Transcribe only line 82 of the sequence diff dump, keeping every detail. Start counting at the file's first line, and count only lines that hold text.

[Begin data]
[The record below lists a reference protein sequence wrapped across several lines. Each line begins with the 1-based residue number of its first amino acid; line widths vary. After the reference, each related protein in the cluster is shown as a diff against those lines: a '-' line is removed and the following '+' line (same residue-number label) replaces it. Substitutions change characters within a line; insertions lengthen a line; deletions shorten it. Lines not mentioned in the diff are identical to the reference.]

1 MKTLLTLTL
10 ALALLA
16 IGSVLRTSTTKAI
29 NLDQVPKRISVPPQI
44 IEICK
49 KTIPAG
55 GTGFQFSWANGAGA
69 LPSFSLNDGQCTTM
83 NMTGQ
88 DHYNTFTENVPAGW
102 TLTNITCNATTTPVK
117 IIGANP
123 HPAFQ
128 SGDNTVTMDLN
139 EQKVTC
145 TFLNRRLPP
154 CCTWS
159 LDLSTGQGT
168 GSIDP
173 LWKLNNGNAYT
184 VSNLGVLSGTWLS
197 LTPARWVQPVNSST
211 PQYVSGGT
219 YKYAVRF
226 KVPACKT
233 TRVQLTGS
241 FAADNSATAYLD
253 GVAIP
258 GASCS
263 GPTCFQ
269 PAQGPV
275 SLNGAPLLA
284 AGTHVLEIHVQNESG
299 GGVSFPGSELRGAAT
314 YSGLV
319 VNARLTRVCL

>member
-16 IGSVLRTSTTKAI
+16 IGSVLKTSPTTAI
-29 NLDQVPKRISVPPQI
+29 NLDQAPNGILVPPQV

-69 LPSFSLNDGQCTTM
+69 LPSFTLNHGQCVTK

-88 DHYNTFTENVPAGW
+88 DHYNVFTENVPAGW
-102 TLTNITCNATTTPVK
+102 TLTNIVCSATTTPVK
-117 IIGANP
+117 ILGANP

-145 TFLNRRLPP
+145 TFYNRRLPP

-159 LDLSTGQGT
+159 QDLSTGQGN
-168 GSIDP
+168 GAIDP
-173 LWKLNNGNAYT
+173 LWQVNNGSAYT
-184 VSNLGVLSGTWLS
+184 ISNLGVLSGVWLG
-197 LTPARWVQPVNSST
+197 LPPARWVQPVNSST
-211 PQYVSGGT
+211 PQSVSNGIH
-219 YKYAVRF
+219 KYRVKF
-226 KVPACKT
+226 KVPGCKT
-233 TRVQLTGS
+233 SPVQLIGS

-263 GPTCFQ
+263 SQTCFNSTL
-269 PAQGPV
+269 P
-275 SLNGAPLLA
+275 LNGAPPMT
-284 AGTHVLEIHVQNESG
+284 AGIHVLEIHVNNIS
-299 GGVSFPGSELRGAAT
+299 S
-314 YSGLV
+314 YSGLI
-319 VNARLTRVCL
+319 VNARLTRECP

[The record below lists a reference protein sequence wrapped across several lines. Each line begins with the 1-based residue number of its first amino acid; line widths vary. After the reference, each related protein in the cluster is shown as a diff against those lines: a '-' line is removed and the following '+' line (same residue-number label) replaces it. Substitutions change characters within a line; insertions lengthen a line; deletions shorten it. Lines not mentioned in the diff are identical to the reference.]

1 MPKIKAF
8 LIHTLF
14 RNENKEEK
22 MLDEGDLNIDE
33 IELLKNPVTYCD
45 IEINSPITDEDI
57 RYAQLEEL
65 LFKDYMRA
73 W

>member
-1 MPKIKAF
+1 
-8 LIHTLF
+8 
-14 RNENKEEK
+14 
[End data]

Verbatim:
+314 YSGLI